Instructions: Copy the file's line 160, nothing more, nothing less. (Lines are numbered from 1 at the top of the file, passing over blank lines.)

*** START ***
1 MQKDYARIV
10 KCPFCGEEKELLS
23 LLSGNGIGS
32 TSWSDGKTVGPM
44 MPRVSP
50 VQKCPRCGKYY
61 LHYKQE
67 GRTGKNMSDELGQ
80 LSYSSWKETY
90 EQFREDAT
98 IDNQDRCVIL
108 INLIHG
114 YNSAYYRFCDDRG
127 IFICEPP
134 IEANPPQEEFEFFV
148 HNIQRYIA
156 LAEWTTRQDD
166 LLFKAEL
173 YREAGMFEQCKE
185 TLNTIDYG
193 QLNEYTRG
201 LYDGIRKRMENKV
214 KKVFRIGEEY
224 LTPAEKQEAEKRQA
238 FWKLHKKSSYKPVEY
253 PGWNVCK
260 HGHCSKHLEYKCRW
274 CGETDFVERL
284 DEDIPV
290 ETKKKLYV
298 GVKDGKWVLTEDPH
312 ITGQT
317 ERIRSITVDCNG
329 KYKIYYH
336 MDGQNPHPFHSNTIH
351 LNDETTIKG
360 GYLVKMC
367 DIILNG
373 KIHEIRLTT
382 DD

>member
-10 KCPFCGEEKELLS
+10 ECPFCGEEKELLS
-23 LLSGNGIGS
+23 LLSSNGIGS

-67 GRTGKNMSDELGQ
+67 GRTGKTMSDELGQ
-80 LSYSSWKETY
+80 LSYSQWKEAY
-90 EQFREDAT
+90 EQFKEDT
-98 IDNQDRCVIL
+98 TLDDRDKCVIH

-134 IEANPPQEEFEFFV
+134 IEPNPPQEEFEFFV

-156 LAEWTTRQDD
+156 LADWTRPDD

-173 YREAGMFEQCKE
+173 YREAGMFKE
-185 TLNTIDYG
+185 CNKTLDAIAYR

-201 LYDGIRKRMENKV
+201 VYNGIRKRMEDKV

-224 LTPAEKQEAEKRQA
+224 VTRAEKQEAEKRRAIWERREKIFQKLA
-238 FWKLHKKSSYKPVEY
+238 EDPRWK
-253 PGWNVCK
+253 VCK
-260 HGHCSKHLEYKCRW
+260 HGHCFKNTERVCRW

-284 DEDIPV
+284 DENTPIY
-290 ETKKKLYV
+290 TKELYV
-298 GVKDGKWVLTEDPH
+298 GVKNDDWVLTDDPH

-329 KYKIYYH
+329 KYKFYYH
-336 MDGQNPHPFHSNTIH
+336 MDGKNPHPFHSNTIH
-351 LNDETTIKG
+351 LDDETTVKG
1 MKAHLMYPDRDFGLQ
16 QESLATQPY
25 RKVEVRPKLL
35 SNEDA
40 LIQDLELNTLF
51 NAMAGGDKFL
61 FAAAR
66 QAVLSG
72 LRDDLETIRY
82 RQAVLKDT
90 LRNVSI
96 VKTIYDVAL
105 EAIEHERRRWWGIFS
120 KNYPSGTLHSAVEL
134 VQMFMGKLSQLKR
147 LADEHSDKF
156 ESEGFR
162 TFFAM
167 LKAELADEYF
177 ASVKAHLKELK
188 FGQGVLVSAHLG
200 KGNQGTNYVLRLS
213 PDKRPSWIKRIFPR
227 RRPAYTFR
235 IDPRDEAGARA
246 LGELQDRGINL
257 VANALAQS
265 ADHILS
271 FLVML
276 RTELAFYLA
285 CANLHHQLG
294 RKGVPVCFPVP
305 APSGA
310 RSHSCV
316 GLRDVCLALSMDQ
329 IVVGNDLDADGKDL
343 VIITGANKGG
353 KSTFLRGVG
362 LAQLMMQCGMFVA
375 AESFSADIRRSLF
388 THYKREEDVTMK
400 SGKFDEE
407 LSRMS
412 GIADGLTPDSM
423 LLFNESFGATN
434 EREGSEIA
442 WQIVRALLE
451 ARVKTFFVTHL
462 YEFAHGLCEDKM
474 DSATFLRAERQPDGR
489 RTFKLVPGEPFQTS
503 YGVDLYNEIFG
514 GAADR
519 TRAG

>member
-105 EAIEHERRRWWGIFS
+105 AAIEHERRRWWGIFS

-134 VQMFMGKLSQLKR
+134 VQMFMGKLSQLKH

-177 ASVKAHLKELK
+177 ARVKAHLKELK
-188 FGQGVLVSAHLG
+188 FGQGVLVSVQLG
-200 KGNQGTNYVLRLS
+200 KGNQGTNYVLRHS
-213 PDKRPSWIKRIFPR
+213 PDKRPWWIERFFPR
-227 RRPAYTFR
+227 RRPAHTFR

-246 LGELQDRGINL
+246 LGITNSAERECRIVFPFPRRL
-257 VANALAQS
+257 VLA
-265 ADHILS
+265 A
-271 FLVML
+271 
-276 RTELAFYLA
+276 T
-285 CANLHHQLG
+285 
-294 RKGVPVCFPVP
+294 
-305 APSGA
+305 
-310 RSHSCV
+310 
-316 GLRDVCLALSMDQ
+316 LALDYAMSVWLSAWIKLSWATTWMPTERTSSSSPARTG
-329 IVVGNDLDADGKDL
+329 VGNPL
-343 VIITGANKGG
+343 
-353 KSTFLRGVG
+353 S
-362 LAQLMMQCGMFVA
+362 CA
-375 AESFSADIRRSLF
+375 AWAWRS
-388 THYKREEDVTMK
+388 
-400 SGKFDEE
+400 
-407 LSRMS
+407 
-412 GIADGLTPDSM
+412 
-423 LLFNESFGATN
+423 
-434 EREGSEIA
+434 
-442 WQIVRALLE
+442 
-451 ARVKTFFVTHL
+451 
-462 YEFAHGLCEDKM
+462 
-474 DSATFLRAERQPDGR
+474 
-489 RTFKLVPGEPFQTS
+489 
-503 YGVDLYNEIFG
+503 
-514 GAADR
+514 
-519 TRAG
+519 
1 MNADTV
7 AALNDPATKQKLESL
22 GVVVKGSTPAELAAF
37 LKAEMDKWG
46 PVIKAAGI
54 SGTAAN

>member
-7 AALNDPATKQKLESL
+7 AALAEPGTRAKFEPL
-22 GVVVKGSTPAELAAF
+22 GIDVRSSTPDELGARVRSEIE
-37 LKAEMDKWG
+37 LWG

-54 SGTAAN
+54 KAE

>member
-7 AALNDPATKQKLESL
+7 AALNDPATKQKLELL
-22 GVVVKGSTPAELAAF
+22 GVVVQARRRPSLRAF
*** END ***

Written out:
+271 